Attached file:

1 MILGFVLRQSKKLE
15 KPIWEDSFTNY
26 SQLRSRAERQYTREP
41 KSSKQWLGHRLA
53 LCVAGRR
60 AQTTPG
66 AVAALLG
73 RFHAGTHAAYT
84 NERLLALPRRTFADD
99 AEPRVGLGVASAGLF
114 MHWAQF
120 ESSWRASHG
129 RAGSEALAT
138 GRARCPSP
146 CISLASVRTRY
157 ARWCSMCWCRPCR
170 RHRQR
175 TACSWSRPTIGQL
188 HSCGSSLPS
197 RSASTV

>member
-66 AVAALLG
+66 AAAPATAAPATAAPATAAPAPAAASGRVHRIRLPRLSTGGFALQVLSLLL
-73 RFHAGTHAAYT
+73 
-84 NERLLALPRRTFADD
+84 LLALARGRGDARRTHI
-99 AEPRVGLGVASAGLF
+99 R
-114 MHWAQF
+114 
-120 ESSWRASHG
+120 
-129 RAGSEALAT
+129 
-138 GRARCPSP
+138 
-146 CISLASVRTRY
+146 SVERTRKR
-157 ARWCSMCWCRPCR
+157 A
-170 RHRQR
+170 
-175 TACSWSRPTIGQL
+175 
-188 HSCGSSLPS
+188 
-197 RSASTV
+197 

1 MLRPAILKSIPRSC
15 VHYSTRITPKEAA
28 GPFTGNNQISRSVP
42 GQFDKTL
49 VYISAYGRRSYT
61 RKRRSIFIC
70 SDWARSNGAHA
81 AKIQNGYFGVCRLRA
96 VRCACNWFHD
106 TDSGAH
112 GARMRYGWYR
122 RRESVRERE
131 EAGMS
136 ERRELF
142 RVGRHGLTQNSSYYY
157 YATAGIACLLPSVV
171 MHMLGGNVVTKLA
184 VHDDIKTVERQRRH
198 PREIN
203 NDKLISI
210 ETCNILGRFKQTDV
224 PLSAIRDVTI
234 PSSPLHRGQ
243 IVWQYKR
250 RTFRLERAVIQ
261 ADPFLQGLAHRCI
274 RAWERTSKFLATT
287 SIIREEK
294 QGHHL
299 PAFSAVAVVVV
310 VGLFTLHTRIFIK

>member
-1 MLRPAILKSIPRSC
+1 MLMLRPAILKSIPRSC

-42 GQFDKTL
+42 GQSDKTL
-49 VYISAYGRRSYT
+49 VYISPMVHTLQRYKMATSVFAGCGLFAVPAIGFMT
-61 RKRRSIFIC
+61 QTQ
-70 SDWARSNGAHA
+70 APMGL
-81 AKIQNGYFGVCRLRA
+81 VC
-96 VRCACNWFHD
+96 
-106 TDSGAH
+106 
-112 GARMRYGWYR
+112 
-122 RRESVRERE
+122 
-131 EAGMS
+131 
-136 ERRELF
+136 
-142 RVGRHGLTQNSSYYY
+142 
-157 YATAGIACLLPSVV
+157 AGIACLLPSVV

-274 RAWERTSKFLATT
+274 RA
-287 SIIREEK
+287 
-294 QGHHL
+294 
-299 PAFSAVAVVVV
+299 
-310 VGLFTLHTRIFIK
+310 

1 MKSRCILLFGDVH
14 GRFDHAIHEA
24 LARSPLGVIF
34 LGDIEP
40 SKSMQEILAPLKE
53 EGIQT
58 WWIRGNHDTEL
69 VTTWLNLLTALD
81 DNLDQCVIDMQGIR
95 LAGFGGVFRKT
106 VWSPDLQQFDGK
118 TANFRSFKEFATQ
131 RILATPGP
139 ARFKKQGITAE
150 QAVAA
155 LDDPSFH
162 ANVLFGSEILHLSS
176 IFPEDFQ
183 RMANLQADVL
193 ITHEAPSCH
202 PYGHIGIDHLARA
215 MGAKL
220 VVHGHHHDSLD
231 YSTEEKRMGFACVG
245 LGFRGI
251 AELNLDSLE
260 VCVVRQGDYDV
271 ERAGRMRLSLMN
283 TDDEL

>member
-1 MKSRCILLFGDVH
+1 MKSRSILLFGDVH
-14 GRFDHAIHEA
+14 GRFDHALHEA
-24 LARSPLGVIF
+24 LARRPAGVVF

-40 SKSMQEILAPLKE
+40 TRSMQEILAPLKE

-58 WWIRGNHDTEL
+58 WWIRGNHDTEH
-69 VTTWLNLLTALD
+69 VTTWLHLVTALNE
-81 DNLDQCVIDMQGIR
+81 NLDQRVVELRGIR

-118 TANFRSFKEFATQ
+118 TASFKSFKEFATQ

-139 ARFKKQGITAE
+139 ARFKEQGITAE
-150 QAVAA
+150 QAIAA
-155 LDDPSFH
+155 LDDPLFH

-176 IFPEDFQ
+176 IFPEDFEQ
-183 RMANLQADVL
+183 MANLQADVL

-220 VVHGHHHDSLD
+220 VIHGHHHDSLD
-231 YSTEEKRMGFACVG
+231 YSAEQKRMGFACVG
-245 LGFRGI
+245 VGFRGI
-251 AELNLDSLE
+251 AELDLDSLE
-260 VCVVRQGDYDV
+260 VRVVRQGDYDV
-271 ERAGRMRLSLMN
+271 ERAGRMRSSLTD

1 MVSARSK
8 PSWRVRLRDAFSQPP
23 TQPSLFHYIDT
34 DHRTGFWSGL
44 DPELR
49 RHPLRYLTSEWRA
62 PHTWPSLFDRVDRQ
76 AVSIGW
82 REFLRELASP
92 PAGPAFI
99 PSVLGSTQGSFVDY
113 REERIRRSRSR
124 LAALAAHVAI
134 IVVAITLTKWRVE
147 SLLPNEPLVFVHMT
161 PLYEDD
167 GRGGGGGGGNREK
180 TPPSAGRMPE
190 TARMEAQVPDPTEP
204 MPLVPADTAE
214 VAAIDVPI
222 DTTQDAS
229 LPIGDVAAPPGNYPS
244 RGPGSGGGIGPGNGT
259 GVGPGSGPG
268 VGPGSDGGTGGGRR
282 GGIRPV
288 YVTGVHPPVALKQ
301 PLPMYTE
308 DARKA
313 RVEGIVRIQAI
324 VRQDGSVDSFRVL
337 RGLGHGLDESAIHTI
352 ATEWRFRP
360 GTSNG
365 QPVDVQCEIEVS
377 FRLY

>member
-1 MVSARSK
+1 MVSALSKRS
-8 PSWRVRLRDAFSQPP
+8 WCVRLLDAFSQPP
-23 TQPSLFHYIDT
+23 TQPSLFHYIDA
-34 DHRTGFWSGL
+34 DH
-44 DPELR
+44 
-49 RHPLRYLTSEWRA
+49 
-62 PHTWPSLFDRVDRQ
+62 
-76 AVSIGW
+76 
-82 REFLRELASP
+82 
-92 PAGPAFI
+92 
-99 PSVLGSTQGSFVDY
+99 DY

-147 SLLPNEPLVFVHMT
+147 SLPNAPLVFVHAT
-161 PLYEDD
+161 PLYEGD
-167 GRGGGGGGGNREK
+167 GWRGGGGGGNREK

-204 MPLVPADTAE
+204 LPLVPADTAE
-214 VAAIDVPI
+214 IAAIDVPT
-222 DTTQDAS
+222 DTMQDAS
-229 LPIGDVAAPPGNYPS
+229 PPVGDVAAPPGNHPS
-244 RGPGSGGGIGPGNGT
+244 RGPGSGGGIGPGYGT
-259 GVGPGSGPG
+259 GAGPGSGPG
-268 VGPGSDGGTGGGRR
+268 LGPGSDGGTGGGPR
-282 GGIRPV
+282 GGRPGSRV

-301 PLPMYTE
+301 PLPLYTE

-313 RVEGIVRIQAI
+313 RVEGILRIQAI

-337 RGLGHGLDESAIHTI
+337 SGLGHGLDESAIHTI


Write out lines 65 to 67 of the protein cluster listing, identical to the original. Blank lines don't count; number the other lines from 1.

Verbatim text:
157 YATAGIACLLPSVV
171 MHMLGGNVVTKLA
184 VHDDIKTVERQRRH